The quest for maintaining or restoring health and beauty impacts each of us in different ways. If you are sitting in a doctor’s office as you read this article, then you are likely involved in some aspect of this quest. Much of American (and western) medicine is focused on treating disease and hopefully restoring health, sadly with much less emphasis on maintaining wellness and health. Ideally, each of us would have as one of our life’s goals to pursue not just a long lifespan, but rather the goal of achieving “healthy longevity”. Having a lifetime of good health inside and out requires some planning and education. There are many articles and books devoted to these pursuits so I will simply try to summarize a few key points and highlight some practical tips that are easily adoptable even for people with limited time or limited budgets.
While a healthy body does not guarantee healthy skin, the old adage that “inner beauty of spirit shines through” also applies to a healthy body – our skin tends to reflect our inner health and well-being. Problems such as chronic physical illness, chronic stress, poor nutrition, lack of exercise and many other factors certainly take a toll on the skin.
In particular, environmental damage to your body – whether from the inside or the outside – really impacts not only your health and longevity, but also how long you maintain a youthful appearance. While we all experience chronological aging (the clock ticks onward for each of us), lifestyle decisions can significantly impact biological aging. We all know people who do not look or feel their age. We also know those who seem much older than their birthday. Even identical twins typically die many years apart in age! There are studies showing dramatic differences in aging of skin in identical twins who have had different environmental exposures (oxidative stress from free radicals and inflammation are two major causes of premature aging that we can impact).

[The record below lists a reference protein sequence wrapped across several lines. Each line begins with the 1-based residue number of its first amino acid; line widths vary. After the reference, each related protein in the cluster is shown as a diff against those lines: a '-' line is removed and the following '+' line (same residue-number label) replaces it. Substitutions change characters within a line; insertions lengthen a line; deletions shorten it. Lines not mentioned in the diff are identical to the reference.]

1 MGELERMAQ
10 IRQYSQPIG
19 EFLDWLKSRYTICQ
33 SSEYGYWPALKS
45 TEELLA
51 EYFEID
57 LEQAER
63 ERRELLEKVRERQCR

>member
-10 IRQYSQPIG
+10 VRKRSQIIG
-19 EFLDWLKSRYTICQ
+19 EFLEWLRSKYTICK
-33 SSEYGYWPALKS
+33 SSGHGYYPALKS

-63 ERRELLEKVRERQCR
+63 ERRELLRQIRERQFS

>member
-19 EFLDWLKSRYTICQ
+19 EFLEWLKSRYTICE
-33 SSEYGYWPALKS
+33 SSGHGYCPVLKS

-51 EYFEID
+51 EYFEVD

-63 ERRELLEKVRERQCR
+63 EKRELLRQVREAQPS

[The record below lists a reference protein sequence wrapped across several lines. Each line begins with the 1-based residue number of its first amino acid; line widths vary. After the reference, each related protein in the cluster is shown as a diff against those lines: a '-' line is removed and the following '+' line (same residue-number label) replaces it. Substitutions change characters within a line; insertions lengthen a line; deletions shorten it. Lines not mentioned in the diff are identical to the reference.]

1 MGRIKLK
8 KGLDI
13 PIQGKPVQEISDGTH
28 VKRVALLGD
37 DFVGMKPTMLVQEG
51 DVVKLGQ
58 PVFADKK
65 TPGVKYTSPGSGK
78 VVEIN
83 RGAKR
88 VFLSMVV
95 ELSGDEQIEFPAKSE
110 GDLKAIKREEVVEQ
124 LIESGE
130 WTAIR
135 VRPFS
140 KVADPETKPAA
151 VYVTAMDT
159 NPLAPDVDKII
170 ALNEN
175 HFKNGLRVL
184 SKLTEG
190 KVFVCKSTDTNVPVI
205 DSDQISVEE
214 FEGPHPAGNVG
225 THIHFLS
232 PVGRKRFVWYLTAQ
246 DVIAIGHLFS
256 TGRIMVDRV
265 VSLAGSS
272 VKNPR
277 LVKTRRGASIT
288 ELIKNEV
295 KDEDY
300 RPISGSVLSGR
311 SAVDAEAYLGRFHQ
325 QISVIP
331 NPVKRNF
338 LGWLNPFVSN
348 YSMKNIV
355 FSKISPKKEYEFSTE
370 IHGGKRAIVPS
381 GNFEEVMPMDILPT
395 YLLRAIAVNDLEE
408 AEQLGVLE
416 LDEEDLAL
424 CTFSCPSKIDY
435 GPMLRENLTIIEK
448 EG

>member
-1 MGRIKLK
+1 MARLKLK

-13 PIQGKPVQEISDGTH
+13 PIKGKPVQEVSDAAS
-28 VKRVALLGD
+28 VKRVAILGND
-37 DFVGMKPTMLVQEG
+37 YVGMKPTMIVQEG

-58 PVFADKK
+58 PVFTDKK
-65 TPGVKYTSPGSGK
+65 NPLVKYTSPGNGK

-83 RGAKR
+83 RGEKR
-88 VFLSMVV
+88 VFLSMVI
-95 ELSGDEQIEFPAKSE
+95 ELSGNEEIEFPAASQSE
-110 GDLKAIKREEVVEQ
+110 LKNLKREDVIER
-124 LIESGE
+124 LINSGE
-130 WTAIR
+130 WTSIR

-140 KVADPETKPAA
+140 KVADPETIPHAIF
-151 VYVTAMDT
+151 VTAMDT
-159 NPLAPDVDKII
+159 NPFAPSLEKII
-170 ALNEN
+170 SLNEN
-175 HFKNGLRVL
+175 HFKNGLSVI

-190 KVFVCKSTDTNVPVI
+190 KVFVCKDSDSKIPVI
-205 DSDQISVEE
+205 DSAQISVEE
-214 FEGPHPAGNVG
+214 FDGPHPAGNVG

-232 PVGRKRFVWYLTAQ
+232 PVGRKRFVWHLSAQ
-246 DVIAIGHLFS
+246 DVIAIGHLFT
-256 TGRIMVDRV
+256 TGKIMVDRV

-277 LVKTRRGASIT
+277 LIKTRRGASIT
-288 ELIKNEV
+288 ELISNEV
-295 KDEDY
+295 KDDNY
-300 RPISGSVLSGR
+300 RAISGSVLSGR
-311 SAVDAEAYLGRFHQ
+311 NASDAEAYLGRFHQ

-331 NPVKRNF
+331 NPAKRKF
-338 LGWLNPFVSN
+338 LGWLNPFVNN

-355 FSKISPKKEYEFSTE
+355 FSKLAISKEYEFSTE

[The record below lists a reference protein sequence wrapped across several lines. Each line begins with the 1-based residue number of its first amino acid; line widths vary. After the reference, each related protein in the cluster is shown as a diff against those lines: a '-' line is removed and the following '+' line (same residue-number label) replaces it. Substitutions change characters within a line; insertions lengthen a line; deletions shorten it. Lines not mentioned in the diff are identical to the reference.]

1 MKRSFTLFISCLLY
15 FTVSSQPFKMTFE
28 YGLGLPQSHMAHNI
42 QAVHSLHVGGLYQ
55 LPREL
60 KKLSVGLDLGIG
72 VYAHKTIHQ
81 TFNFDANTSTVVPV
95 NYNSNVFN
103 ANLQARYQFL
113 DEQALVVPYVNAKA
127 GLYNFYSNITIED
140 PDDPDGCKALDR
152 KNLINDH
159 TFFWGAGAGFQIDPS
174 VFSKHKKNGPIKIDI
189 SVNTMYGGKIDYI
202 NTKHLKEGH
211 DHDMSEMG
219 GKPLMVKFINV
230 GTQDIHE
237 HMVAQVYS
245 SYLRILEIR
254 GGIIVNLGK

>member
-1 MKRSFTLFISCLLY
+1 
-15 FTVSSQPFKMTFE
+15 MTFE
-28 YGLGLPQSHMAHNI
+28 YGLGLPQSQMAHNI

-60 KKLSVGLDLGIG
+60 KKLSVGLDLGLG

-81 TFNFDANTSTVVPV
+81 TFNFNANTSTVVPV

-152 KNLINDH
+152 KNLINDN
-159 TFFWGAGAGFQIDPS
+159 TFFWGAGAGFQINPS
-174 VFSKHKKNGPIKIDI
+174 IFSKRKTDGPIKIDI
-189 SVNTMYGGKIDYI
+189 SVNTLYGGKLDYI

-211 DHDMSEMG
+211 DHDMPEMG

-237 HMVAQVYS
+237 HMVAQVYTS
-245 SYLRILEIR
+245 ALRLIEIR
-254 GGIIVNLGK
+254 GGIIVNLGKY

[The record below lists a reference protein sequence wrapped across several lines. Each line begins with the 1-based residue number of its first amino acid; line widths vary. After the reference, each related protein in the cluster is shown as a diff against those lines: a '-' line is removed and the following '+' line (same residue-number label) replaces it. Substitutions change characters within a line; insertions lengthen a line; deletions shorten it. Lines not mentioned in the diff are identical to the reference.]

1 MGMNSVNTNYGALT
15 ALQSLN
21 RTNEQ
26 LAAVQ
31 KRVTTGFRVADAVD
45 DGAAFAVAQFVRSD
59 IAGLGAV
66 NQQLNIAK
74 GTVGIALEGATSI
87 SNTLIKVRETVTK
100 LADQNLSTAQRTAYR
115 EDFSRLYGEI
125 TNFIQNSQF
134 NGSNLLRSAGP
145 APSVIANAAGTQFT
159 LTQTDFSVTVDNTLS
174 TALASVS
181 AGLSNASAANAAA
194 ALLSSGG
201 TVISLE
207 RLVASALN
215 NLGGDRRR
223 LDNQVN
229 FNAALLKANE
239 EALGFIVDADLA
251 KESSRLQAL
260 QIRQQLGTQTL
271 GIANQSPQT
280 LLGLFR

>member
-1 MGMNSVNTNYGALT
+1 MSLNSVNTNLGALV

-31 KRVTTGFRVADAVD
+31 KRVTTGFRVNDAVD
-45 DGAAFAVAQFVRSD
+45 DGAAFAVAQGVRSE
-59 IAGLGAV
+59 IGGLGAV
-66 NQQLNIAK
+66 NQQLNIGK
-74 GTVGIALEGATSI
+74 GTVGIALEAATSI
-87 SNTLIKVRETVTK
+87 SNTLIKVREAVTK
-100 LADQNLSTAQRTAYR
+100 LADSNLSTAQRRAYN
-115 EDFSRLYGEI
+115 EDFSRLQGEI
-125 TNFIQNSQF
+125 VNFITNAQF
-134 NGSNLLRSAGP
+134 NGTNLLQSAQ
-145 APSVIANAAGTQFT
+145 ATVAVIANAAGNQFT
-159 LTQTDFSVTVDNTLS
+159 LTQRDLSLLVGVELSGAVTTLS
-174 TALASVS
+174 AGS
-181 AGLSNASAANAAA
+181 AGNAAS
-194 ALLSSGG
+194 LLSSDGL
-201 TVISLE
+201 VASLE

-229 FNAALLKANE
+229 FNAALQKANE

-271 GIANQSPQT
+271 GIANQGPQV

Twin studies show us that while some aspects of aging are due to genetic inheritance, others are clearly due to differences in lifestyle. While we cannot change our genetics (or genes or DNA) and we cannot completely control our environments, our lifestyle choices can significantly impact how our bodies (and our skin) cope with daily life. So please choose wisely and choose health! Here are some helpful tips:
Anti-Aging Tips for Healthier Body & More Youthful Skin
a. Eat a “Rainbow” diet with brightly colored fruits and vegetables rich in antioxidants
b. Decrease sugar as much as possible (and I prefer to avoid most substitutes as well)
c. Eat cruciferous veggies (yes, this means broccoli, cauliflower and Brussels sprouts!)
d. Omega 3 fish oil supplements (or natural if you can accomplish that)
e. Avoid high glycemic index foods and include good natural fiber
f. Eat as close to the farm as you can (less processing is generally better)
g. Check vital nutritional values such as vitamin D and other critical ones
2. Protect your skin
a. SPF with “Broad Spectrum” label per new FDA labeling guidelines
b. Consider topical super-potent antioxidants
c. Rx topical retinoids are still among the best products for many people
3. Exercise & Sleep – Get enough of both and don’t overdo either one
4. Be proactive (and not reactive) about your health – read, learn and become your
5. Keep your mind active…not just your body. Stay engaged, pursue something you
love, enjoy fellowship with other people, help someone else, and never, never stop
learning and thinking!
David H. McDaniel, MD, FAAD
Director, Institute of Anti-Aging Research
Eastern Virginia Medical School
125 Market Street, Virginia Beach, VA 23462